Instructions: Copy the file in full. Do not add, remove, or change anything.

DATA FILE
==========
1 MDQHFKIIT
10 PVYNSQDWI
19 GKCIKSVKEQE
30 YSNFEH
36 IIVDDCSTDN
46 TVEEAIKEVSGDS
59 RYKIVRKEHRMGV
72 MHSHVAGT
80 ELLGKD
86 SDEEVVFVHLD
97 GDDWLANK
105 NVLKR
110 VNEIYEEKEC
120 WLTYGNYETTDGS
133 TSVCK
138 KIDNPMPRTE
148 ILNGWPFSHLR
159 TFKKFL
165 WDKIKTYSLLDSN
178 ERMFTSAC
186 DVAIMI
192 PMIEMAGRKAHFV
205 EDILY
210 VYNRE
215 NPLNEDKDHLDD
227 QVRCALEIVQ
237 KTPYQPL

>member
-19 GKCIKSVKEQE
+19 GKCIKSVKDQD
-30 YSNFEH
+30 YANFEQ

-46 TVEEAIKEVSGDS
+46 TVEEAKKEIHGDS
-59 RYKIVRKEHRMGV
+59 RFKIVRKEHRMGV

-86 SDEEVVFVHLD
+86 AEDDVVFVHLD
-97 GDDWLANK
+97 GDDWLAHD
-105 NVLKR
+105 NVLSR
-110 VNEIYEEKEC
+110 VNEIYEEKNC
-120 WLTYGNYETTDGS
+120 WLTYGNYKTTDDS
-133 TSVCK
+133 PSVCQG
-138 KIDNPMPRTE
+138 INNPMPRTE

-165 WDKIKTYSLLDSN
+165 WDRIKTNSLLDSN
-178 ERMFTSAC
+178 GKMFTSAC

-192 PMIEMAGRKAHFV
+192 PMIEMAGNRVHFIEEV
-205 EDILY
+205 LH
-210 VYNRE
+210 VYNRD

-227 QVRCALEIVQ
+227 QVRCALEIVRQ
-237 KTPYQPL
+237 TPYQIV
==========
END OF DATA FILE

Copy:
1 MDQHFKIIT
10 PVYNSQDWI
19 GKCIKSVKEQE
30 YSNFEH
36 IIVDDCSTDN
46 TVEEAIKEVSGDS
59 RYKIVRKEHRMGV
72 MHSHVAGT
80 ELLGKD
86 SDEEVVFVHLD
97 GDDWLANK
105 NVLKR
110 VNEIYEEKEC
120 WLTYGNYETTDGS
133 TSVCK
138 KIDNPMPRTE
148 ILNGWPFSHLR
159 TFKKFL
165 WDKIKTYSLLDSN
178 ERMFTSAC
186 DVAIMI
192 PMIEMAGRKAHFV
205 EDILY
210 VYNRE
215 NPLNEDKDHLDD
227 QVRCALEIVQ
237 KTPYQPL

>member
-19 GKCIKSVKEQE
+19 GKCIKSVKDQD
-30 YSNFEH
+30 YANFEQ

-46 TVEEAIKEVSGDS
+46 TVEEAKKEIHGDS
-59 RYKIVRKEHRMGV
+59 RFKIVRKEHRMGV

-86 SDEEVVFVHLD
+86 AEDDVVFVHLD
-97 GDDWLANK
+97 GDDWLAHD
-105 NVLKR
+105 NVLSR
-110 VNEIYEEKEC
+110 VNEIYEEKNC
-120 WLTYGNYETTDGS
+120 WLTYGNYKTTDDS
-133 TSVCK
+133 PSVCQG
-138 KIDNPMPRTE
+138 INNPMPRTE

-165 WDKIKTYSLLDSN
+165 WDRIKTNSLLDSN
-178 ERMFTSAC
+178 GKMFTSAC

-192 PMIEMAGRKAHFV
+192 PMIEMAGNRVHFIEEV
-205 EDILY
+205 LH
-210 VYNRE
+210 VYNRD

-227 QVRCALEIVQ
+227 QVRCALEIVRQ
-237 KTPYQPL
+237 TPYQIV